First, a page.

• MPs demand curbs on FTSE bosses’ pay – Daily Mail

The bulk of Scotland’s best schools are in the richest areas

‘More than half of Scotland’s best state schools are sited in the wealthiest communities, according to a report warning the concentration is “more pronounced” than in England or Wales. The Sutton Trust found that 54 per cent of Scotland’s top-performing schools are in the richest 20 per cent of areas, compared to 45 per cent south of the Border. This means the majority of the 70 best Scottish schools “are concentrated at the top of the socio-economic spectrum”, its report said, amid low levels of social mobility for those from deprived families. Sir Peter Lampl, the educational charity’s chairman, said “the bottom line” was that Scottish children’s life chances depend on whether their parents can afford a home in the catchment area of a good school.’ – Daily Telegraph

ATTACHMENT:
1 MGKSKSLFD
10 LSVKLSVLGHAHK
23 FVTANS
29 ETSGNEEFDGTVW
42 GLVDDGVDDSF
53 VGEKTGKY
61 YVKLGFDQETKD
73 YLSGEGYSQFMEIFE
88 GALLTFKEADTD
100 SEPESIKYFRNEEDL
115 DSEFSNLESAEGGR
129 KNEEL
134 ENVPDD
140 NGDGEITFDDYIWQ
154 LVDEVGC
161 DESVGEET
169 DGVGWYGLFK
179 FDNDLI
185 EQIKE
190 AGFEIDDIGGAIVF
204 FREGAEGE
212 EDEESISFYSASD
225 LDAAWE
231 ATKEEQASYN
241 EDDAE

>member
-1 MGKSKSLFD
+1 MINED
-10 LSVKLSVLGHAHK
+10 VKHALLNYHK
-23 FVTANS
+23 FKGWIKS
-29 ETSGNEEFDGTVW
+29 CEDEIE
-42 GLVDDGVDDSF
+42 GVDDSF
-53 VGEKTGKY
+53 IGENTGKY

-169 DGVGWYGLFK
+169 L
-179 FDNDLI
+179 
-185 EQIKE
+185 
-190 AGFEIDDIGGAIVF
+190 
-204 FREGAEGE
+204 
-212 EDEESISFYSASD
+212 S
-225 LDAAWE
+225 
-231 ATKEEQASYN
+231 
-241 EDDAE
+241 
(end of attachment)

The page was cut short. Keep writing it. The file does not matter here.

• Universities teach the suppression of ideas – Melanie Phillips, The Times
  • Cambridge dropped Peterson over ‘casual endorsement by association’ of ‘Islamophobe’ t-shirt – The Times
  • Wales is banning parents from smacking their children – WalesOnline

McDonnell insists Treasury officials must be re-educated in the left’s ‘economic theories’

‘John McDonnell will order Treasury officials to be retrained in Left-wing ‘economic theories and approaches’ if Labour wins power, it emerged last night. Under the Shadow Chancellor’s plans, officials would also have to consult the public and trade unions in ‘listening exercises’ around the country. His words suggest Labour would take greater control immediately if it won the next election… The Conservatives said the plans exposed the impact a potential Labour government would have on the economy. Party chairman Brandon Lewis said: ‘This adds to the mounting evidence of the damage Jeremy Corbyn’s Labour would do if they ever got near the country’s finances.’ – Daily Mail